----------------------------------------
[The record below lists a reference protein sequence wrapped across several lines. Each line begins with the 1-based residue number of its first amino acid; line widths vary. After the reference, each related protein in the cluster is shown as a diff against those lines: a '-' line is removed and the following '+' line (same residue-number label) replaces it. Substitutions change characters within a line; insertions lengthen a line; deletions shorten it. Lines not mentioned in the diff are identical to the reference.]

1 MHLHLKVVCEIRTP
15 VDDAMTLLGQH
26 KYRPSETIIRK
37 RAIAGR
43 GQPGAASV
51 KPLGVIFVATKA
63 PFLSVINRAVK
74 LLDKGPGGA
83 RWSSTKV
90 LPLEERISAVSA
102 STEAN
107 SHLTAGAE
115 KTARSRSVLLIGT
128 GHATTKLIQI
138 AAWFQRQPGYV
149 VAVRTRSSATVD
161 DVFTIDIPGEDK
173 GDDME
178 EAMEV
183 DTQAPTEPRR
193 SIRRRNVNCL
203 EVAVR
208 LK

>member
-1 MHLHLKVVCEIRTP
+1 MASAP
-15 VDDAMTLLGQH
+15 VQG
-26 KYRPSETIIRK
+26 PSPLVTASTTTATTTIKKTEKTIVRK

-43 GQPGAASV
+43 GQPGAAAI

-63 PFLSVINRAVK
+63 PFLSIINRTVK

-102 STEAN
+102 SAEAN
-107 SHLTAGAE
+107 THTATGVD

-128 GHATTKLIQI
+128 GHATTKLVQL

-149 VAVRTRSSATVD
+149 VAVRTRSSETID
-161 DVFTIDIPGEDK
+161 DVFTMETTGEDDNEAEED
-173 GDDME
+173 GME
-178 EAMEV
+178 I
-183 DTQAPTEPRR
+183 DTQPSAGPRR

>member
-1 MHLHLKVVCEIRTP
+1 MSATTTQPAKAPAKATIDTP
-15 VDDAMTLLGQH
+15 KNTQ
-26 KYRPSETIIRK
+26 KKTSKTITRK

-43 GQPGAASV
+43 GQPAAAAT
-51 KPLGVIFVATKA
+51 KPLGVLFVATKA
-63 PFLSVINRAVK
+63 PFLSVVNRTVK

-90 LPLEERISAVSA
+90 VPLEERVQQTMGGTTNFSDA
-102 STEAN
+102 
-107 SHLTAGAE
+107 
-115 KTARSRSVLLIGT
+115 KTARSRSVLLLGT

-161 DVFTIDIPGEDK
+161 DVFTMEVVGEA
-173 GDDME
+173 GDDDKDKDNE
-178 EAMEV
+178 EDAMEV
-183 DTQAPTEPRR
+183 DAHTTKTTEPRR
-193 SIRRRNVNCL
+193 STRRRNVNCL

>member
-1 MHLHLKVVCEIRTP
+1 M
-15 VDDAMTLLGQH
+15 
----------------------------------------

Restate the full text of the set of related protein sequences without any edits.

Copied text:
[The record below lists a reference protein sequence wrapped across several lines. Each line begins with the 1-based residue number of its first amino acid; line widths vary. After the reference, each related protein in the cluster is shown as a diff against those lines: a '-' line is removed and the following '+' line (same residue-number label) replaces it. Substitutions change characters within a line; insertions lengthen a line; deletions shorten it. Lines not mentioned in the diff are identical to the reference.]

1 MHLHLKVVCEIRTP
15 VDDAMTLLGQH
26 KYRPSETIIRK
37 RAIAGR
43 GQPGAASV
51 KPLGVIFVATKA
63 PFLSVINRAVK
74 LLDKGPGGA
83 RWSSTKV
90 LPLEERISAVSA
102 STEAN
107 SHLTAGAE
115 KTARSRSVLLIGT
128 GHATTKLIQI
138 AAWFQRQPGYV
149 VAVRTRSSATVD
161 DVFTIDIPGEDK
173 GDDME
178 EAMEV
183 DTQAPTEPRR
193 SIRRRNVNCL
203 EVAVR
208 LK

>member
-1 MHLHLKVVCEIRTP
+1 MASAP
-15 VDDAMTLLGQH
+15 VQG
-26 KYRPSETIIRK
+26 PSPLVTASTTTATTTIKKTEKTIVRK

-43 GQPGAASV
+43 GQPGAAAI

-63 PFLSVINRAVK
+63 PFLSIINRTVK

-102 STEAN
+102 SAEAN
-107 SHLTAGAE
+107 THTATGVD

-128 GHATTKLIQI
+128 GHATTKLVQL

-149 VAVRTRSSATVD
+149 VAVRTRSSETID
-161 DVFTIDIPGEDK
+161 DVFTMETTGEDDNEAEED
-173 GDDME
+173 GME
-178 EAMEV
+178 I
-183 DTQAPTEPRR
+183 DTQPSAGPRR

>member
-1 MHLHLKVVCEIRTP
+1 MSATTTQPAKAPAKATIDTP
-15 VDDAMTLLGQH
+15 KNTQ
-26 KYRPSETIIRK
+26 KKTSKTITRK

-43 GQPGAASV
+43 GQPAAAAT
-51 KPLGVIFVATKA
+51 KPLGVLFVATKA
-63 PFLSVINRAVK
+63 PFLSVVNRTVK

-90 LPLEERISAVSA
+90 VPLEERVQQTMGGTTNFSDA
-102 STEAN
+102 
-107 SHLTAGAE
+107 
-115 KTARSRSVLLIGT
+115 KTARSRSVLLLGT

-161 DVFTIDIPGEDK
+161 DVFTMEVVGEA
-173 GDDME
+173 GDDDKDKDNE
-178 EAMEV
+178 EDAMEV
-183 DTQAPTEPRR
+183 DAHTTKTTEPRR
-193 SIRRRNVNCL
+193 STRRRNVNCL

>member
-1 MHLHLKVVCEIRTP
+1 M
-15 VDDAMTLLGQH
+15 